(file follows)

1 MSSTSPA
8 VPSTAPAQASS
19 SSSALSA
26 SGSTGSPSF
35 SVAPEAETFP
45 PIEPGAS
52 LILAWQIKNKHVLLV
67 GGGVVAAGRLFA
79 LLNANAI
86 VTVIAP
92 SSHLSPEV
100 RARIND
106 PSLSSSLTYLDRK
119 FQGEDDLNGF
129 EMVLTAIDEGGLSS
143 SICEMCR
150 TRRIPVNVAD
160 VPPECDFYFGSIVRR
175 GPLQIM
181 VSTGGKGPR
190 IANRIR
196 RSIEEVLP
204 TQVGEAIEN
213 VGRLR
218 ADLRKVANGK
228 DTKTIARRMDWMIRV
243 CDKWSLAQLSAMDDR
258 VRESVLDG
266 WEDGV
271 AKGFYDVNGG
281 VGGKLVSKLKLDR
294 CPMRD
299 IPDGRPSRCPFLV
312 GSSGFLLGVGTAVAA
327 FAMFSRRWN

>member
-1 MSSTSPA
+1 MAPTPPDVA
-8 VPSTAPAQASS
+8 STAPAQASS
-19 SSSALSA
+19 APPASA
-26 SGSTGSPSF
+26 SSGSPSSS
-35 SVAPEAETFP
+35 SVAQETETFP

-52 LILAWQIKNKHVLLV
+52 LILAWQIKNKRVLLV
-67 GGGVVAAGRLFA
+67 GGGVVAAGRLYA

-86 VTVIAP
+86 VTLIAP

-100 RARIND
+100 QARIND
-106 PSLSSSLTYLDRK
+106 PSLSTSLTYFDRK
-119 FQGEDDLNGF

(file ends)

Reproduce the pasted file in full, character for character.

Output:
1 MSSTSPA
8 VPSTAPAQASS
19 SSSALSA
26 SGSTGSPSF
35 SVAPEAETFP
45 PIEPGAS
52 LILAWQIKNKHVLLV
67 GGGVVAAGRLFA
79 LLNANAI
86 VTVIAP
92 SSHLSPEV
100 RARIND
106 PSLSSSLTYLDRK
119 FQGEDDLNGF
129 EMVLTAIDEGGLSS
143 SICEMCR
150 TRRIPVNVAD
160 VPPECDFYFGSIVRR
175 GPLQIM
181 VSTGGKGPR
190 IANRIR
196 RSIEEVLP
204 TQVGEAIEN
213 VGRLR
218 ADLRKVANGK
228 DTKTIARRMDWMIRV
243 CDKWSLAQLSAMDDR
258 VRESVLDG
266 WEDGV
271 AKGFYDVNGG
281 VGGKLVSKLKLDR
294 CPMRD
299 IPDGRPSRCPFLV
312 GSSGFLLGVGTAVAA
327 FAMFSRRWN

>member
-1 MSSTSPA
+1 MAPTPPDVA
-8 VPSTAPAQASS
+8 STAPAQASS
-19 SSSALSA
+19 APPASA
-26 SGSTGSPSF
+26 SSGSPSSS
-35 SVAPEAETFP
+35 SVAQETETFP

-52 LILAWQIKNKHVLLV
+52 LILAWQIKNKRVLLV
-67 GGGVVAAGRLFA
+67 GGGVVAAGRLYA

-86 VTVIAP
+86 VTLIAP

-100 RARIND
+100 QARIND
-106 PSLSSSLTYLDRK
+106 PSLSTSLTYFDRK
-119 FQGEDDLNGF